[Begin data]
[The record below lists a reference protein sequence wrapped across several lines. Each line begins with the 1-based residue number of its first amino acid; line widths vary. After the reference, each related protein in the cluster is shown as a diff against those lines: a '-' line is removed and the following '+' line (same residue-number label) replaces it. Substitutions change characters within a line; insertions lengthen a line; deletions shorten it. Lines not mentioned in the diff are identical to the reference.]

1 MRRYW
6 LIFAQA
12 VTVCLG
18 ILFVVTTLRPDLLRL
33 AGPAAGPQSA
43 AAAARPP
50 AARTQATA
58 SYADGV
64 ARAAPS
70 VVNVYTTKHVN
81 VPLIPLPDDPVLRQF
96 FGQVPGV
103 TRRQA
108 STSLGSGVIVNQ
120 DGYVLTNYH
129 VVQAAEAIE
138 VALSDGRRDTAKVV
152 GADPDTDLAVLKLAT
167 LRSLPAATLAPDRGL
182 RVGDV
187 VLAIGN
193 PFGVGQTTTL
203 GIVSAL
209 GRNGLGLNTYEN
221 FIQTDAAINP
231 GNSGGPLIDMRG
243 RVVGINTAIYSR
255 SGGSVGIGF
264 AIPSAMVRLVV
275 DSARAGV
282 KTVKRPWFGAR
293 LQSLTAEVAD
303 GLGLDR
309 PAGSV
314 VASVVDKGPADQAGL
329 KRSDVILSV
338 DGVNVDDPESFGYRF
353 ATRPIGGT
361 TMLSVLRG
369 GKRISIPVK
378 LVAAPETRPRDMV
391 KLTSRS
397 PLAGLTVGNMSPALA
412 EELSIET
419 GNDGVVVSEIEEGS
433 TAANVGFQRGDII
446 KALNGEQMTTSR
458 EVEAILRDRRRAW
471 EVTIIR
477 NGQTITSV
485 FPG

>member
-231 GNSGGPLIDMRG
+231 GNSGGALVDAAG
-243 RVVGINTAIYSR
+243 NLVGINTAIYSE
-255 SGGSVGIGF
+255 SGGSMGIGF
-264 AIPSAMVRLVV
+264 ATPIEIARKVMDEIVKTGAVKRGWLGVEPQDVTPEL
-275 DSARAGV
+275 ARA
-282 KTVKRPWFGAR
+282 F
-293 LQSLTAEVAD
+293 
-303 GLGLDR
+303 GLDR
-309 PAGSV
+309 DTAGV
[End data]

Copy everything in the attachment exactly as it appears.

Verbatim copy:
[The record below lists a reference protein sequence wrapped across several lines. Each line begins with the 1-based residue number of its first amino acid; line widths vary. After the reference, each related protein in the cluster is shown as a diff against those lines: a '-' line is removed and the following '+' line (same residue-number label) replaces it. Substitutions change characters within a line; insertions lengthen a line; deletions shorten it. Lines not mentioned in the diff are identical to the reference.]

1 MRRYW
6 LIFAQA
12 VTVCLG
18 ILFVVTTLRPDLLRL
33 AGPAAGPQSA
43 AAAARPP
50 AARTQATA
58 SYADGV
64 ARAAPS
70 VVNVYTTKHVN
81 VPLIPLPDDPVLRQF
96 FGQVPGV
103 TRRQA
108 STSLGSGVIVNQ
120 DGYVLTNYH
129 VVQAAEAIE
138 VALSDGRRDTAKVV
152 GADPDTDLAVLKLAT
167 LRSLPAATLAPDRGL
182 RVGDV
187 VLAIGN
193 PFGVGQTTTL
203 GIVSAL
209 GRNGLGLNTYEN
221 FIQTDAAINP
231 GNSGGPLIDMRG
243 RVVGINTAIYSR
255 SGGSVGIGF
264 AIPSAMVRLVV
275 DSARAGV
282 KTVKRPWFGAR
293 LQSLTAEVAD
303 GLGLDR
309 PAGSV
314 VASVVDKGPADQAGL
329 KRSDVILSV
338 DGVNVDDPESFGYRF
353 ATRPIGGT
361 TMLSVLRG
369 GKRISIPVK
378 LVAAPETRPRDMV
391 KLTSRS
397 PLAGLTVGNMSPALA
412 EELSIET
419 GNDGVVVSEIEEGS
433 TAANVGFQRGDII
446 KALNGEQMTTSR
458 EVEAILRDRRRAW
471 EVTIIR
477 NGQTITSV
485 FPG

>member
-231 GNSGGPLIDMRG
+231 GNSGGALVDAAG
-243 RVVGINTAIYSR
+243 NLVGINTAIYSE
-255 SGGSVGIGF
+255 SGGSMGIGF
-264 AIPSAMVRLVV
+264 ATPIEIARKVMDEIVKTGAVKRGWLGVEPQDVTPEL
-275 DSARAGV
+275 ARA
-282 KTVKRPWFGAR
+282 F
-293 LQSLTAEVAD
+293 
-303 GLGLDR
+303 GLDR
-309 PAGSV
+309 DTAGV